NBA players are known for their insane fitness levels. The way the NBA game is played means there is constant movement on both ends of the floor and stamina is a big part of every player’s game. Other than stamina, players need to be at the best possible weight to go up and down the floor while also being able to absorb the contact and physicality of the league. That is why great players such as Michael Jordan and LeBron James trained their bodies for perfection every time they appeared on the court.
But unfortunately, there have been many players who were unable to control their weight and that led to massive disappointment throughout their careers. There are also a select few players who, despite weight problems, were able to dominate thanks to their physicality or talent as big men. It is time to rank the 10 players who suffered the most weight problems in NBA history, whether it hindered their play or looked plain ridiculous when they appeared on television. Quite surprisingly, a lot of these players ended up having very strong careers but it does lead one to wonder how great they would have been with better fitness levels.
10. Nikola Jokic - 6’11”, 284 lbs
It is amazing how the current MVP of the league can be so dominant and yet remain out of shape. At first glance, the Serbian looks very unintimidating with his rather relaxed demeanor and soft-looking physique. But as soon as he touches the ball, his raw talent is clear to see. Jokic might be the best passing center of all time and he does things on a nightly basis that we have never seen from such a large man.
Thanks to Jokic, the Denver Nuggets are on the map as title contenders. His size and understanding of the game cannot be taught, and he uses his skill to take advantage of opposing centers that lack his basketball IQ. But Jokic, especially earlier on in his career, was somewhat of a funny-looking character with his height and lack of muscular definition. But he has played his way into MVP shape and in due time, he will be completely off this list for good.
9. Zach Randolph - 6’9”, 250 lbs
Zach Randolph overcame a ton of obstacles in his career, pertaining to his physique and athleticism, to have a very successful NBA career. Like other players on this list, Randolph was not going to win any bodybuilding competitions and used his girth to post up down low and get good looks whenever he wanted. Randolph was a fringe All-Star early on in his career with the Trail Blazers, despite playing under the rim.
The big man later made 2 All-Star Teams as a member of the Grit ‘n Grind Memphis Grizzlies squad that also featured Marc Gasol. Despite having almost no lift on his jumpers and without mich vertical, Randolph knew he was stronger than most players at his height and used it to his advantage. A solid scorer, Randolph could have possibly had a better career had he slimmed down a little bit more and used his basketball IQ to form a better all-around game.
8. Zion Williamson - 6’7”, 300 lbs
Zion Williamson is listed at 284 lbs but based on how he looks right now, it is obvious he is clear of 300 lbs. Zion is supposed to be the next face of the NBA, and in terms of talent and impact alone, he has the best chance of succeeding with that pressure. But Williamson has had problems controlling his weight, suffering multiple injuries to start his career, and looking like he was birthed by Shaquille O’Neal and Charles Barkley themselves. All jokes aside, Zion has immense talent and must be in better shape to reach his almost never-ending ceiling.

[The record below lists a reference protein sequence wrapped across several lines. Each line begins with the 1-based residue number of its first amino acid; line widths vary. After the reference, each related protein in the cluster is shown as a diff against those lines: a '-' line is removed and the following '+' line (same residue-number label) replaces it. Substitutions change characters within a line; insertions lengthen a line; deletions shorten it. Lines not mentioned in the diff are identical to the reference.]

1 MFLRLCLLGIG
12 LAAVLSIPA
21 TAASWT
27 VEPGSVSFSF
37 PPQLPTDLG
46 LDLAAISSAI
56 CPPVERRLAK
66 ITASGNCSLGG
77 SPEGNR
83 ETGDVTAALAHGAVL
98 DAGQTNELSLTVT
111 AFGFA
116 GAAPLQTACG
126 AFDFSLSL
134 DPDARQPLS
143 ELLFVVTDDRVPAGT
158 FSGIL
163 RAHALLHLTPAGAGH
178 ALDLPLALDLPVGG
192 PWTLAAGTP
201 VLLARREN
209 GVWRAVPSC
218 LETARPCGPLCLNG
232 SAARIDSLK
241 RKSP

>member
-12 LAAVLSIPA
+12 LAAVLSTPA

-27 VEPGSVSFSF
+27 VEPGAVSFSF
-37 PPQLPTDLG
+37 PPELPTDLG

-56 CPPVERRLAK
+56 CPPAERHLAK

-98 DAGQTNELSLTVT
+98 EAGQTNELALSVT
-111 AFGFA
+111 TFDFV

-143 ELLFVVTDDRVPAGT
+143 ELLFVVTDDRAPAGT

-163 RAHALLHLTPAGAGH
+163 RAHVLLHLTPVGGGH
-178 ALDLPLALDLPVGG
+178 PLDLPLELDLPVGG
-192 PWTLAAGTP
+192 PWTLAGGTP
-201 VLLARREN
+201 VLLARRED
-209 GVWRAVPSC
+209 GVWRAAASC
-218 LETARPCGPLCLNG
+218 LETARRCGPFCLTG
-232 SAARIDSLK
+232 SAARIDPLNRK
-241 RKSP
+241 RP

The New Orleans Pelicans sorely need Williamson on the court because they are struggling to win games and remain competitive in the Western Conference. More specifically, the Pelicans need to be comforted in knowing that their biggest star is motivated to play into superstar shape. If Williamson cannot get to under 280 lbs and remain healthy, he is at risk of being one of the biggest “what-ifs” in American sports history.
7. Antoine Walker - 6’8”, 224 lbs
Antoine Walker looked very sloppy at times over his career but was still a very good scorer. Walker made 3 All-Star Teams with the Boston Celtics and was a great versatile power forward that could score inside and outside. In many ways, Antoine was one of the first stretch forwards who could create his own shot as well. By pairing Walker with Paul Pierce, the Celtics were able to score with the best of them back in the day.
But Walker could not remain in the appropriate shape, especially for an All-Star talent. That is why he suffered multiple injuries and could not shake them off as easily as other players could. Walker’s greatest success came when he played with the Miami Heat, but his impact was slightly under his level due to lacking game shape and keeping healthy. Walker could have had a greater career, even if he won the 2006 title as a role player, and his weight has something to do with it.
6. Charles Barkley - 6’6”, 252 lbs
One of the top-two greatest out-of-shape players, Charles Barkley was undeterred by his clear overweight physique. Charles was (and is) often ridiculed for his physique, but he did not let it affect his game in any negative way. Rather, he used his size to his advantage. As a 6’6” power forward playing in a big man’s era, Barkley was undersized and needed some extra pounds to take the beatings he took every night.